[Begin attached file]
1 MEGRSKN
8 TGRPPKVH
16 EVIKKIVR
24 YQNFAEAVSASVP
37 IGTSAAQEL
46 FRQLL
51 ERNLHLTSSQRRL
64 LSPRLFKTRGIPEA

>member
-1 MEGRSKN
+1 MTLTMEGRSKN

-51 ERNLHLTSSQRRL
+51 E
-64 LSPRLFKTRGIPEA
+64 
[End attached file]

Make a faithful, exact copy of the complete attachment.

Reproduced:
1 MEGRSKN
8 TGRPPKVH
16 EVIKKIVR
24 YQNFAEAVSASVP
37 IGTSAAQEL
46 FRQLL
51 ERNLHLTSSQRRL
64 LSPRLFKTRGIPEA

>member
-1 MEGRSKN
+1 MTLTMEGRSKN

-51 ERNLHLTSSQRRL
+51 E
-64 LSPRLFKTRGIPEA
+64 